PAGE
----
hitmankgmThe2nd: not a bad modification at all. i would have personally gone with more of a
straighter sheepsfoot, but hey im not the maker
one question though, how well are the brass handles lasting? i dont own a
brass handled knife like a higonokami or anything, but it seems like one
good squeeze or bend can mess up the brass, especially on hardware store
will d: what a great idea, the simple things in life are often the best.
Gray Au: still no real locking mechanism that's pretty freaking sketchy
Howard Moore: the one on the left can be purchased at Garrett Wade 29.95
slim salha: nice job mate
MyMetalWoody: Cool vid and great idea. I did pretty much the same thing except I left one
side of the brass about an inch longer, hammered a little u-shape into it,
and bent it back and it makes a great pocket clip for it.
Warbeast911: the left one is very nice also selfmade?
flacteMnaD: The blade on the left is a Japanese Higonokami knife. It's made of
sandwiched/layered steel. Originally designed as a carpenter's utility
blade, and has been in production without change for over 100 years.
They're easy to find on eBay. It was the inspiration for the Opinel
flacteMnaD: I love that Higonokami, Japanese knife and have shaved with it. Nothing
better when you want to make clean, smooth cuts on wood. You need Japanese
waterstones to perfectly sharpen and show layers. I sharpen my Higonokami
to 3000 grit to bring out the steel layers, then a quick polish on 6000
grit for a cleaner edge, finally a careful few strokes on 3000 again to
make the steel layers visually pop. Sharpening on non-waterstones works,
but isn't as pretty since you can't see the metal layering.
Joe T. Baggerly: Very impressed with your original idea to take a broken knife and make
something useful out of it. Great presentation as well. Thanks!
BackwoodsBushcraft: Wow, that's nice. It's like a totally different thing but still a good old
weizenale: I have one of those Japanese knives.:) pretty damn sharp
captainkid1: good mod, I was thinking of doing something similar since I find the
opinels way to thick and a dou-douk like handle would be perfect for it.
Ardie Reitsma: check out Douk-douk, another French brand, that makes friction folders just
like that. very cheap, nice carbon steel and Famous in the former French
colonies for over 70 years and used recently for decades by the Army and in
the French Foreign Legion, these are tough, working knives
flacteMnaD: Thanks! It's in my pocket everyday now. The slim handle makes it easy to
carry even in a pair even in a pair of dress pants. One of these days I'll
work on making another one, and perhaps howto videos along with that. I'd
really like to make my own blade with single bevel blade like a classic
Japanese style and put it in a folding handle like this.
BackwoodsBushcraft: This video deserves more views!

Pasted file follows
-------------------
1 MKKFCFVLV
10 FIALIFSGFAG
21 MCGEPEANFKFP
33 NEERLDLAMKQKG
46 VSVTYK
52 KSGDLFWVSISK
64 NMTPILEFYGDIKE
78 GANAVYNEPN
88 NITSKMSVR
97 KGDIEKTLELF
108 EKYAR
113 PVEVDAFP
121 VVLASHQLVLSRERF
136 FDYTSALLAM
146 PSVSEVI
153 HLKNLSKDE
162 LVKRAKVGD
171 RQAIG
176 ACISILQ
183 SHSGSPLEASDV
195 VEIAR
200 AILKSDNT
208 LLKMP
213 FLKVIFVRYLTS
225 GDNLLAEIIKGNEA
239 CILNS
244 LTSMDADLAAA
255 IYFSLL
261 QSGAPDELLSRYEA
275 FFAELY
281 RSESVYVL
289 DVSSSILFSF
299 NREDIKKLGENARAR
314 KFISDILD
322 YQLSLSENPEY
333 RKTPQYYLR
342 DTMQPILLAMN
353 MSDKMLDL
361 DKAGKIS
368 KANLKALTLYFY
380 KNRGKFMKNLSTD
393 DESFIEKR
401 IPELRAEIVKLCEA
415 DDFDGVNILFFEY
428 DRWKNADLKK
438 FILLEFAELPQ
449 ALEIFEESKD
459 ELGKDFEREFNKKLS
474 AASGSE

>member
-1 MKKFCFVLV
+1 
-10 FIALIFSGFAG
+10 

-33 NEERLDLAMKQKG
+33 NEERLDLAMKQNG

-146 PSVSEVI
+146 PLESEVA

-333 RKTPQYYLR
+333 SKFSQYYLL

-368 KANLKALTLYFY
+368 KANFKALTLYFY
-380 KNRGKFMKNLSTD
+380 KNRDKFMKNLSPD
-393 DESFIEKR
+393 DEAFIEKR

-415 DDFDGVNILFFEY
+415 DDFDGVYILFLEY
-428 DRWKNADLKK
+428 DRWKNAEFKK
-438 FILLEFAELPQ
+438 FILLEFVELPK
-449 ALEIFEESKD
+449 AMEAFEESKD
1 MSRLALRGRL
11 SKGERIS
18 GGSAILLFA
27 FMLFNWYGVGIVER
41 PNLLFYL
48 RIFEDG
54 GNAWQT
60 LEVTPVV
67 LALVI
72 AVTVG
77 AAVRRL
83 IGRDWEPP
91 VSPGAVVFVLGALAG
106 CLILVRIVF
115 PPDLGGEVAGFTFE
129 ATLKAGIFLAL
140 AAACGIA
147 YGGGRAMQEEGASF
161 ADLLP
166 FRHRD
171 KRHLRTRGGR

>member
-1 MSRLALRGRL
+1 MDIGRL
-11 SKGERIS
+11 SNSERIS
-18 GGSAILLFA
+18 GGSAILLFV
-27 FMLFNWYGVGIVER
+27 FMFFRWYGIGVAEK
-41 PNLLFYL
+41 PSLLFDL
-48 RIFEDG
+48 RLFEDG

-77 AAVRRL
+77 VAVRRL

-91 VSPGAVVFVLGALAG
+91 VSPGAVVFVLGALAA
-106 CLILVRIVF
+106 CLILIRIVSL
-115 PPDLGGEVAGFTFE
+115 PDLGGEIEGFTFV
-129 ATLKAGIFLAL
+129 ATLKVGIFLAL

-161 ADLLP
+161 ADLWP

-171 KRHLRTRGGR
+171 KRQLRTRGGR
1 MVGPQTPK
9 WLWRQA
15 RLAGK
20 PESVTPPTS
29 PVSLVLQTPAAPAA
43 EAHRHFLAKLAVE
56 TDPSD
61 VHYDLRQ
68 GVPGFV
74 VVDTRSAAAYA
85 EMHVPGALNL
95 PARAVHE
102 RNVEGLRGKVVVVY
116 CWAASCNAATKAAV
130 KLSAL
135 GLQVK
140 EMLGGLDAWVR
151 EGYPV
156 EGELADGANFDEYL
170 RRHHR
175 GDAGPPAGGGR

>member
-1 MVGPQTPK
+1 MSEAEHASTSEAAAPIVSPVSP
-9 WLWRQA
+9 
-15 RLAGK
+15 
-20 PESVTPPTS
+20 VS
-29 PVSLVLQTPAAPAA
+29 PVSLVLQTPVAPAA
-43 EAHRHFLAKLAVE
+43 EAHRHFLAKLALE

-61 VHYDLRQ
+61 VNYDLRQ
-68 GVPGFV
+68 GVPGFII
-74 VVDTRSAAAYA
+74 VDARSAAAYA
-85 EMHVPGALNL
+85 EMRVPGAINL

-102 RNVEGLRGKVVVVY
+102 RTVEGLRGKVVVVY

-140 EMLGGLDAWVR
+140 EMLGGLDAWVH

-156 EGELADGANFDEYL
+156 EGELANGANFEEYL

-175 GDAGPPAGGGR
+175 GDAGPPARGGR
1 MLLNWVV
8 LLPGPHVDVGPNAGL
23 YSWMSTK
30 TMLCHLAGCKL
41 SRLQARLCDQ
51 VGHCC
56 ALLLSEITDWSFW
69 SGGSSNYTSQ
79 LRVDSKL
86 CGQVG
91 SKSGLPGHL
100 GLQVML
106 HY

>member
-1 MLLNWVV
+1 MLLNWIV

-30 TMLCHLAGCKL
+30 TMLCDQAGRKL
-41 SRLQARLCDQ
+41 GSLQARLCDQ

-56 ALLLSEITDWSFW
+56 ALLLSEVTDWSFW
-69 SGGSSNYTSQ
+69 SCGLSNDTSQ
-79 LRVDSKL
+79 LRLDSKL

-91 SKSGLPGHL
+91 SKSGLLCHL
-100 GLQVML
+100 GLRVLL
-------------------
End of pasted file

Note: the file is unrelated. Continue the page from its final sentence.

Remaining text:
flacteMnaD: @Henry Chilton. How did I break the handle? I was doing some detail work on
the handle that required it's removal. When removing the blade pivot pin
from the handle it jammed in the wood of the handle and I couldn't get it
to move either in or out. Eventually, while working on this pin removal the
handle cracked. I agree, that Opinel handles are very reliable when you
don't mistreat them.
8steve88: That's one of the attractions of Opinels, they are so cheap and simple they
almost beg to be modified. I have a couple with broken or useless handles
where I've been "improving them" :) I just see the broken ones as future
projects. I'll have to give this a go as I like the Higonokami style
knives. Great video, thanks.
wolfy9005: Easy way to bend the brass is to heat it with a blow torch over a piece of
1/8th steel bar(or the thickness of the blade, or whatever), after a few
moments of heating, you could easily push it around the steel. If it goes
too far it doesn't really matter since you could simply add a small piece
of metal on the rear section to keep it the same width as the front, and
then braze it in so it is (more or less) permanent.
spiritbear2a: Beautiful modification.. Good job..!
flacteMnaD: Thank you for the comment. As I understand it the only problem with heating
brass to bend it is that you don't end up hardening the brass. Like copper,
brass hardens as it is worked, so banging to bend it over helps to give me
a slightly harder brass 'handle' for the knife. Ideally I think setting up
a jig with a press attached to a thin piece of steel to press the brass
into the proper shape would be far better than my hammer method, and would
likely be easier and look nicer.
Henry Chilton: First of all great work, and a very resourceful fix to a broken handle. I
just have to ask...how did you great the handle? I only ask because i have
around 15 opinels(ranges from age and size) and i have broken one blade,
but never a handle
Smokingfeatherwalks: Love it! I will be making one for sure!